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off 2/20/14; off 3/27. on 4/4. on 7/20/14
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North Shore surf legend dies


HONOLULU (HawaiiNewsNow) - Co-Founder of the Hui O He'e Nalu, Tony "Squiddy" Sanchez, Jr., has died.

"Squiddy" has been a huge force in the North Shore surf scene since the 70's.

Surfers tell Hawaii News Now that Sanchez has been the 'official cook' for the Eddie Aikau Opening Ceremonies for more than 10 years. He also recently took a leading role opposing the development of a hotel in Haleiwa.

 

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Sanchez, 58, died overnight of an apparent heart attack, he is survived by his wife and three daughters. Services are pending.

I never met Squiddy - but he provided a great passage in my book, courtesy of Brian Keaulana - at least I think so (from the Eddie contest, 1990 - the day of Brock Little's "Pressure Drop"):

Another incident went down that day, one far less celebrated but no less
important. Brian Keaulana caught what he thought was a makeable monster, but he too fell. Brian has a phenomenal lung capacity and the ability to slow his heart rate at will—enabling relaxation under cataclysmic conditions. Still, this was as heavy as it gets. Until he cleared the maelstrom of choking white water in the impact zone, he would be fighting for his life all alone. Of course, that’s just how it was. Aside from the occasional helicopter basket rescue, no one had yet devised a means of rescuing a surfer in the absolute bull’s-eye of a breaking wave. Then, with a four-story slab of water about ten seconds out, an angel appeared above Keaulana.

“I was getting ready to get pounded,” says Keaulana. “Then my friend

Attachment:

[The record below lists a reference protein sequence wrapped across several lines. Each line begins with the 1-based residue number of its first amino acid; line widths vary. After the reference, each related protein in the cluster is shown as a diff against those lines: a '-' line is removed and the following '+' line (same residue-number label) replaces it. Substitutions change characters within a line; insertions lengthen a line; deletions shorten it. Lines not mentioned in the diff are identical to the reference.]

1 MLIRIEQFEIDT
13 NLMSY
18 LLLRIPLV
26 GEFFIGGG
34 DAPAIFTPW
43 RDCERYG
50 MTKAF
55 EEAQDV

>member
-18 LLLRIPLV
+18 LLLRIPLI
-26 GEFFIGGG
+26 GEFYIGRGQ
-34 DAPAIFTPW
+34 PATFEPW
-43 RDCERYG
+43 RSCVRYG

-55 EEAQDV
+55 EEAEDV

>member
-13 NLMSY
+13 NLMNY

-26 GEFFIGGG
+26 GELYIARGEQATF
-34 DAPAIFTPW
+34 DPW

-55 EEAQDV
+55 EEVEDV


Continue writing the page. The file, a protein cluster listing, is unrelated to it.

Squiddy comes right up to me on one stand-up Jet Ski—right in the impact zone. He just zooms in and looks me straight in the eye and says, ‘You all right, Brian?’ I was just amazed. I was like, ‘Yeah.’”

Sanchez zoomed away the instant before the wave detonated, pile-driving
Keaulana. But that no longer mattered. “I was just goin’, ‘That was f'ing amazing. Someone actually came into the impact zone at Waimea. If I survive this beating, I’m going straight to the dealer, and I’m going to buy one Jet Ski.’

“The next day my wife goes, ‘What you do today, honey?’ I say, ‘I put down five grand on one Jet Ski.’ She goes, ‘You did what?’ I go, ‘But honey, I’m gonna change lifesaving with this thing.’”

However, when Keaulana tested it out, practicing pickups and rescues with
fellow guard and best friend Terry Ahue, he found that lifting someone onto the wobbly machine was very tough. Then Keaulana’s mind lit on an old boogie board at home. He poked holes along the board’s perimeter and then wove an old garden hose along its length for grab handles before tying it to the back of his ski. “That was the first rescue sled,” he says, chuckling. “But it had no stabilizers or anything. I’d rescue people, and they’d be flipping over and over and half drowning. But at least I could get ’em in.”

---Nuf respect to Squiddy Sanchez for changing lifesaving forever...

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